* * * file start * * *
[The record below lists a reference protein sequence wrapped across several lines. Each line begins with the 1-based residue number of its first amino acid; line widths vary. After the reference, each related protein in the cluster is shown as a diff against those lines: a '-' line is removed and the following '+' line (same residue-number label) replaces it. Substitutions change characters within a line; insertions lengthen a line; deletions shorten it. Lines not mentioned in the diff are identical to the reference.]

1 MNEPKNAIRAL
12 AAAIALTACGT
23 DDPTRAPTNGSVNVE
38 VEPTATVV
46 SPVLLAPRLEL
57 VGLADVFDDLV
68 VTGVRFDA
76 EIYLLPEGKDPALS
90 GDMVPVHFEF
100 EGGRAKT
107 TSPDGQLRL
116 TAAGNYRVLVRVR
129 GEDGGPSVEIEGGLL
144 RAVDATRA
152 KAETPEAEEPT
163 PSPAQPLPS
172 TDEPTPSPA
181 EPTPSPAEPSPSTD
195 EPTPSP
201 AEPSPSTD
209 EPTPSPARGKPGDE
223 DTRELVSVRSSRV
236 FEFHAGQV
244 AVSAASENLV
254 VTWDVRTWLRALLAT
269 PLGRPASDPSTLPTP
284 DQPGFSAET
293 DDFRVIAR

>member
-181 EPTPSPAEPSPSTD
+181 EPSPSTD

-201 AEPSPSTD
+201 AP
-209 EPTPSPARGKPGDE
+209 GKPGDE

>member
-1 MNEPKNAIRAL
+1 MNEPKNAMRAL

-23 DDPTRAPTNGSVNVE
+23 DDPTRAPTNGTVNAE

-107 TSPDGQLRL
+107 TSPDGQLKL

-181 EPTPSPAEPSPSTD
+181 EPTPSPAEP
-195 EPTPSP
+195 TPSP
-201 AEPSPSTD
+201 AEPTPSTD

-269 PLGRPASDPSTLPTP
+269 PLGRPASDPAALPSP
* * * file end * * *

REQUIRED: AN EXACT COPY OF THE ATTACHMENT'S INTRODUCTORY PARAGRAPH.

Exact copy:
[The record below lists a reference protein sequence wrapped across several lines. Each line begins with the 1-based residue number of its first amino acid; line widths vary. After the reference, each related protein in the cluster is shown as a diff against those lines: a '-' line is removed and the following '+' line (same residue-number label) replaces it. Substitutions change characters within a line; insertions lengthen a line; deletions shorten it. Lines not mentioned in the diff are identical to the reference.]